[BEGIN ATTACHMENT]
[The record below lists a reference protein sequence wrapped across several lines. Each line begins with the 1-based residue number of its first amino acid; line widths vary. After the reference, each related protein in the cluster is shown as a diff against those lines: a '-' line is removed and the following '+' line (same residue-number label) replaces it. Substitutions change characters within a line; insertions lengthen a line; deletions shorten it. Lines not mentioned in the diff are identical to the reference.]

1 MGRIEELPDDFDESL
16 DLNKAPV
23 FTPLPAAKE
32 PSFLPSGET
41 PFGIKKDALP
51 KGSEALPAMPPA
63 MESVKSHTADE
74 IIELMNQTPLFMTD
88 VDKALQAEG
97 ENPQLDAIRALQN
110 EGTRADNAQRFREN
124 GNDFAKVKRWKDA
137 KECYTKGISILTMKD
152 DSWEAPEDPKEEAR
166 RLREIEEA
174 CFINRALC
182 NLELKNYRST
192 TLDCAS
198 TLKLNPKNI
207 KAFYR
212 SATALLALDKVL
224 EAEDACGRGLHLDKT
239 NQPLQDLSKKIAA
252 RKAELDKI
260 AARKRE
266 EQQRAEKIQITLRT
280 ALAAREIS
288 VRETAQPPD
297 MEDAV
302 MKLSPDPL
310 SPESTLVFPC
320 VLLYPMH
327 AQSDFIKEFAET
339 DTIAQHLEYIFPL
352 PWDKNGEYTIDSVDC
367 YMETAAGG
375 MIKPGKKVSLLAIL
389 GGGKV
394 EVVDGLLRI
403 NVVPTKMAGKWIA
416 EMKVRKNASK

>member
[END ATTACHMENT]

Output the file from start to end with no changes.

[The record below lists a reference protein sequence wrapped across several lines. Each line begins with the 1-based residue number of its first amino acid; line widths vary. After the reference, each related protein in the cluster is shown as a diff against those lines: a '-' line is removed and the following '+' line (same residue-number label) replaces it. Substitutions change characters within a line; insertions lengthen a line; deletions shorten it. Lines not mentioned in the diff are identical to the reference.]

1 MGRIEELPDDFDESL
16 DLNKAPV
23 FTPLPAAKE
32 PSFLPSGET
41 PFGIKKDALP
51 KGSEALPAMPPA
63 MESVKSHTADE
74 IIELMNQTPLFMTD
88 VDKALQAEG
97 ENPQLDAIRALQN
110 EGTRADNAQRFREN
124 GNDFAKVKRWKDA
137 KECYTKGISILTMKD
152 DSWEAPEDPKEEAR
166 RLREIEEA
174 CFINRALC
182 NLELKNYRST
192 TLDCAS
198 TLKLNPKNI
207 KAFYR
212 SATALLALDKVL
224 EAEDACGRGLHLDKT
239 NQPLQDLSKKIAA
252 RKAELDKI
260 AARKRE
266 EQQRAEKIQITLRT
280 ALAAREIS
288 VRETAQPPD
297 MEDAV
302 MKLSPDPL
310 SPESTLVFPC
320 VLLYPMH
327 AQSDFIKEFAET
339 DTIAQHLEYIFPL
352 PWDKNGEYTIDSVDC
367 YMETAAGG
375 MIKPGKKVSLLAIL
389 GGGKV
394 EVVDGLLRI
403 NVVPTKMAGKWIA
416 EMKVRKNASK

>member